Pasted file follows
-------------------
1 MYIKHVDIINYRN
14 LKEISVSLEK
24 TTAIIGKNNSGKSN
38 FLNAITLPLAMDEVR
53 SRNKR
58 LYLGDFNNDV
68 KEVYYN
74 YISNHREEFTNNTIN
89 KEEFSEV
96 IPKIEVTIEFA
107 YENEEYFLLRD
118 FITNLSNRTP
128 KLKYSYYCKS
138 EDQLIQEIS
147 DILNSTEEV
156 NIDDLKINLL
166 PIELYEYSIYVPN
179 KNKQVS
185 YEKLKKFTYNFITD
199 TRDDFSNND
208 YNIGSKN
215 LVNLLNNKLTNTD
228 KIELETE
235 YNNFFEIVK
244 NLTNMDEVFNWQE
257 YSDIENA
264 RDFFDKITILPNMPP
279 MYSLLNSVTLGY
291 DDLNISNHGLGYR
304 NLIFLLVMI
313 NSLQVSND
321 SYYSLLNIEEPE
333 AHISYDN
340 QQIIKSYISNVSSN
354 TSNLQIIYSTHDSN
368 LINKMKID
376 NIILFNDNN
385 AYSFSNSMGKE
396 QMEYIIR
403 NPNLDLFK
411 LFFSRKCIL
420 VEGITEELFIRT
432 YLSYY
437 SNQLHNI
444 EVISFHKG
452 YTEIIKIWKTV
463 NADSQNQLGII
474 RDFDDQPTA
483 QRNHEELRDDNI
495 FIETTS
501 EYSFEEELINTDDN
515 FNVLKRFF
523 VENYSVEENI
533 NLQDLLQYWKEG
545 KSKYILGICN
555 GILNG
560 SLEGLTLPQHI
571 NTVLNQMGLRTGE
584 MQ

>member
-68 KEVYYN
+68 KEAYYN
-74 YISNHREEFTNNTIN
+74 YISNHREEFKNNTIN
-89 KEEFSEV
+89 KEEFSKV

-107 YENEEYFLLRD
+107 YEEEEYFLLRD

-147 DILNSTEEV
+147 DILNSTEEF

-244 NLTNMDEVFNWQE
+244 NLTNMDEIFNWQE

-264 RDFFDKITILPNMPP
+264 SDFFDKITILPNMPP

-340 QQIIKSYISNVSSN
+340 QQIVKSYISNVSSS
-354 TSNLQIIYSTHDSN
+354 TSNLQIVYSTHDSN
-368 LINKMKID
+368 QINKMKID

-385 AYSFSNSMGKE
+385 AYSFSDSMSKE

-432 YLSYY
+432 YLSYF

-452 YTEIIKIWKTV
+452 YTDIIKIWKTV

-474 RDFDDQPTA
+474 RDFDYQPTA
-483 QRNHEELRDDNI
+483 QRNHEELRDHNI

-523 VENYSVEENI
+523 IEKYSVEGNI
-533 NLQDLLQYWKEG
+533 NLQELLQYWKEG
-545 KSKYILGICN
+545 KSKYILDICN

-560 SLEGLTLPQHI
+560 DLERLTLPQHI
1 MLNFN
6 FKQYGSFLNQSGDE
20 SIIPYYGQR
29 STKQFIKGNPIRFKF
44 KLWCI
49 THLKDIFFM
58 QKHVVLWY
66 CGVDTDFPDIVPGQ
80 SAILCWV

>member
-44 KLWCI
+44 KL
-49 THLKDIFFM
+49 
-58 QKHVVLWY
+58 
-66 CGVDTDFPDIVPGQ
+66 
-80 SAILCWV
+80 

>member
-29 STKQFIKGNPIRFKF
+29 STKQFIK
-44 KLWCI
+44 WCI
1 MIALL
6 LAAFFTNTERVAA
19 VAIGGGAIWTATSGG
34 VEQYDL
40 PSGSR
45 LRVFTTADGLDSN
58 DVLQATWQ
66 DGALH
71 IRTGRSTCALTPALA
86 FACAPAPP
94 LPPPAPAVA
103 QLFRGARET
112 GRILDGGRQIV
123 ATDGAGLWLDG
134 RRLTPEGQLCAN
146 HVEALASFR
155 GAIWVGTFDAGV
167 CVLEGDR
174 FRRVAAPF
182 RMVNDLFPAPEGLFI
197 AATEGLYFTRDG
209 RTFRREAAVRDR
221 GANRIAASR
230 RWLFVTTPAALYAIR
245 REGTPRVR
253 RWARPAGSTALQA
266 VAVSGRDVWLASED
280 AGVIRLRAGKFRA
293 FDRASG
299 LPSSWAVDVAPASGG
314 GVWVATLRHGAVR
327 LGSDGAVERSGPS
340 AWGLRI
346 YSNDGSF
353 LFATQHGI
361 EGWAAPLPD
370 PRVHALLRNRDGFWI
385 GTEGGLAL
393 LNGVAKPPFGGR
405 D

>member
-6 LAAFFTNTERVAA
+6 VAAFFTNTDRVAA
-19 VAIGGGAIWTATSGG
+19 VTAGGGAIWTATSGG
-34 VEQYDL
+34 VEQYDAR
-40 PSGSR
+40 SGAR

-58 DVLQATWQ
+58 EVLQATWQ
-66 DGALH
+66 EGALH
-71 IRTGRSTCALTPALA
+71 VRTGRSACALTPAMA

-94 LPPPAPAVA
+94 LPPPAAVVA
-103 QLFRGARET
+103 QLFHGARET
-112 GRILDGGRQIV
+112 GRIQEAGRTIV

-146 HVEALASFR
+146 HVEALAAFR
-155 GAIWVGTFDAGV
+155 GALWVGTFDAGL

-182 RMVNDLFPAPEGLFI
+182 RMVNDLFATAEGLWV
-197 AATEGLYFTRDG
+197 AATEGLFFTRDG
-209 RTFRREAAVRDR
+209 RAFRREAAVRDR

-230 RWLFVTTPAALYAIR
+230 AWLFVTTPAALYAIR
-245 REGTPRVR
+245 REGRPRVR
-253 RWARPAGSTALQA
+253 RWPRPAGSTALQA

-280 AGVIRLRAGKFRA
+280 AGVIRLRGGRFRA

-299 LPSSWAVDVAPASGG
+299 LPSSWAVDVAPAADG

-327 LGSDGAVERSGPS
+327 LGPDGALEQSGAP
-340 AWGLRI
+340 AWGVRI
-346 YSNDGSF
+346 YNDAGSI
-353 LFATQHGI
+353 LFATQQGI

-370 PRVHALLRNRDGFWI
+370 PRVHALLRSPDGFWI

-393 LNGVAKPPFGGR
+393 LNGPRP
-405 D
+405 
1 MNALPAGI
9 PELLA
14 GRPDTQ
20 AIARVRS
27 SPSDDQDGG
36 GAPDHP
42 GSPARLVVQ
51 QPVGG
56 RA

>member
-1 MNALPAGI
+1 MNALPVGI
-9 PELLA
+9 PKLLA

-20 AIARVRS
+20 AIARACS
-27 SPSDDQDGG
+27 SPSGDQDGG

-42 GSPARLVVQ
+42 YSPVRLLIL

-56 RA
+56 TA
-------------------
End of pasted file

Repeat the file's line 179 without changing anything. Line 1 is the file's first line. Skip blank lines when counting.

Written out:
-94 LPPPAPAVA